"People still don't give me credit for last year," Selvie said. "But that comes with the territory. I was a no-name guy. I came off the couch. I've just got to go out there and prove myself again. That's what football is all about. Year after year, you've got to come out there and prove yourself."

Eagles Camp Report: Day 3

July, 28, 2014
Jul 28
PHILADELPHIA – A daily review of the hot topics coming out of Philadelphia Eagles training camp:

  • The Eagles drew just under 15,000 fans for the first of three open training camp practices this summer. It was the first chance for fans to see the changes to Lincoln Financial Field. It was also Military Appreciation Day, and dozens of active service people were in attendance. “It’s awesome, man,” cornerback Cary Williams said. “You’ve got some people who can’t afford to come to a regular game. This is their opportunity to sit in these green seats and enjoy what we put out every day.”
  • The Eagles wore full pads for the first time, but there wasn’t significantly more hitting than there was in the first two days. Coach Chip Kelly has made it clear he sees practices as teaching and training opportunities and really puts a lot of weight on preseason games for evaluating player performance.
  • Several players did stand out. None of the four quarterbacks has thrown a single interception during the first three days of practice. LeSean McCoy looked impressive running the ball as well as catching it. He made it very tough on linebackers, especially Mychal Kendricks, who were called upon to cover him. Rookie wide receiver Jordan Matthews got open in the middle of the field for two consecutive catches from backup quarterback Mark Sanchez.
  • The 6-foot-3, 212-pound Matthews plays primarily in the slot. Kelly likes the kind of matchup issues that can create. “Obviously, a lot of the corners who play slot corner in this league are a little smaller,” Kelly said. “You can create some mismatches from that standpoint. If you’re going to leave a linebacker in the game, obviously there’s some athletic mismatches we can exploit there. Also, in the run game, our slot receivers have to block. That’s one thing Jason Avant was outstanding at last year.”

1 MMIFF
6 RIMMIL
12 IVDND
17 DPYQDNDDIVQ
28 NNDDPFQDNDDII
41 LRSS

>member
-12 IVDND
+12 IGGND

• Unlike his predecessor, Andy Reid, who opened every news conference with a list of injured players, Kelly seldom brings up injuries. He isn’t especially forthcoming when asked, either. His approach is basically that he’s coaching the players who are healthy and the trainers are working with those who aren’t. Four Eagles were limited or out of Monday’s practice: nose tackle Bennie Logan (hamstring), wide receiver Riley Cooper, running back Chris Polk and center Julian Vandervelde. None of the injuries appeared serious. The Eagles are off on Wednesday.

Giants Camp Report: Day 6

July, 28, 2014
Jul 28
EAST RUTHERFORD, N.J. -- A daily review of the hot topics coming out of New York Giants training camp:
  • Another short practice for the Giants, who cut it off after about an hour and 15 minutes and headed inside for another recovery stretch. The longer training camp this year gives them a chance to build in rest breaks as dictated by the GPS technology the players are wearing during practice, and they're taking advantage of it. The hamstring injuries to wide receiver Odell Beckham Jr. and Xavier Grimble are the only injuries that are holding people out of practices so far, and Beckham's was apparently a holdover from the spring. So I guess you could say it's working.
  • One interesting thing I saw in the 11-on-11 period: There was a play on which wide receiver Marcus Harris was lined up out wide to the right, and just before the snap he motioned a few steps to his left into a three-man "bunch" formation with fellow wide receivers Julian Talley and Jerrel Jernigan. Bunch formations are one possible technique the Giants could use to help offset the fact that their wide receiver group is made up of relative small players. Instead of asking a small wideout to beat a defender off the line, you bunch them up in order to try and create confusion at the snap in the hope that one or more of them gets loose.
  • For the second day in a row, Ryan Nassib completed a downfield seam throw to a tight end. Monday it was Larry Donnell, who had to go high in the air to catch the ball and then somersaulted foward in the air as he fell to the ground with it. Earlier in the practice, Daniel Fells caught a touchdown pass from Eli Manning. It was Kellen Davis who caught the seam pass from Nassib on Sunday. The tight ends continue to rotate in and out of the practice reps as the coaches hope one or two of them start to distinguish themselves. It has not yet happened.
  • It was the second straight day in full pads, and there were some incidents. Fullback Henry Hynoski got into a very brief post-play scuffle with a defensive player. We couldn't see exactly who it was -- could have been Johnathan Hankins or Jameel McClain. But Hynoski's helmet went flying off, and the crowd got a kick out of it. Right at the end of practice, defensive tackle Jay Bromley made a big hit and full tackle on running back Kendall Gaskins, drawing a scolding from coach Tom Coughlin, who doesn't want his players tackling each other to the ground in practice.
  • The Giants mixed-and-matched some interesting defensive line looks, moving ends Jason Pierre-Paul and Mathias Kiwanuka inside on a couple of plays. And their NASCAR showed up, with pass-rushers Pierre-Paul, Kiwanuka, Robert Ayers and Damontre Moore all on the field at the same time.